How to buy and turn around a
distressed business or 'roll-up' competitors

On this site you’ll read real life stories of how 23 entrepreneurs find, fix and then sell small companies on the edge of failure. Sometimes we buy our weak competitors in a roll-up and get new clients cheaper by acquisition then organic growth. If you like these concepts, come to the next workshop. Learn how we...

✓  Find distressed companies that are worth saving for capital gains
✓  "Roll-up" your competitors for rapid growth with little cash or risk  
✓  Why buying a distressed business is the BEST way to do a start up

From KC Truby Lonesome Cowboy Publishing Inc. 301 Thelma Drive #426, Casper WY 82609 (760) 207-6385

3 ways to keep from making that same mistake again

By on June 20, 2014

3 ways to keep from making that same mistake again.

By: KC Truby

The next major mistake we look for in a business is a little harder to find but if you are aware of it, you might not do the same stupid thing in your current business.

Now all of us think we have a good enough memory on the things we’ve done wrong, that we’ll not do it again. Yeah, right, as my son would say. All of us make the same mistakes over and over again. Here are some pretty common examples….

✓  We realize an employee needs to be fired, but keep them on the hope they may turn around soon.

✓  A customer with a bad credit or support history calls you and ask for another shipment or service and you take the order.

✓  A customer service problem arises, and the staff run to you for instructions on how to handle it. Not only is something wrong with your business systems and it’s causing your customers to be unhappy. The fact that the staff is standing in your office, AGAIN is a dreadful error that may well ruin the rest of your day.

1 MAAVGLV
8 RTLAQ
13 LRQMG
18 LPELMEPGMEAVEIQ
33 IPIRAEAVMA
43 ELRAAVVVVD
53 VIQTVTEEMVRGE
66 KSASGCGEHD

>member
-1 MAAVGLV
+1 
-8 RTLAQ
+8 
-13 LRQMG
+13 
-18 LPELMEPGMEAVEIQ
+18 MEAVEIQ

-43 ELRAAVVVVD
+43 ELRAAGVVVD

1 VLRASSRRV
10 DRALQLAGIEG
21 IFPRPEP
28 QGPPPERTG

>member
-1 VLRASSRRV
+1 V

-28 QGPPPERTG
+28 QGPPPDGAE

✓  We hire employees based on how much we like them personally in our first interview.

Mistakes like these 4 happen over and over in the average business. This drains the owner’s enthusiasm for the business and keeps them away from the three big jobs the company needs to have done each day.

Here is how we keep from doing something wrong over and over…

  1. I jot down all negative and most positive interactions with customers, vendors and employees in our CRM software (customer relationship management) these notes are password protected so only I can see them. When an employee comes in to tell me about a problem, I quickly look at my notes to see if we have dealt with the problem in the past. If so I’ll stop the staff from wasting my time, remind them of what we did the last time and ask if they would start handling such problems by themselves in the future. This cuts way down on the interruptions.
  2. We review customer records each time an order comes in and if we see a track record of slow pays, or complaints we simply return the order. Life is too short to deal with bad customers over and over again. There are GOOD customers waiting for you to show up, go see them.
  3. My personal journal reminds me of the last time I made a mistake like hiring based on looks or personality. The more I review my journal the better manager I quickly become.

If you’re going to clean up your current business so it runs like a turn-key cash cow and then move into buying other companies – you’ll need to become good at writing down notes about your events every day all day. Those notes are invaluable to you as you learn how to run multiple companies like a CEO instead of tradesman.


About KC Truby

From their ranch in Wyoming, KC and his wife Linnea have bought or started 21 companies as a side line to their accounting business leading them into M&A as a full time business in 2012. These companies are located all over the Western Rocky Mountains, London and India. Since 1969 through their accounting and training companies, KC has taught 18,000 business owners how to improve cash flow and find more customers by installing standardized systems in their small business. Since 1989 KC has presented over 1,000 seminars and training classes to the small business owner.

One Comment

  1. Robert

    June 21, 2014 at 5:21 am

    Turning down the ‘bad’ clients is sooo difficult, however agreed, it is necessary

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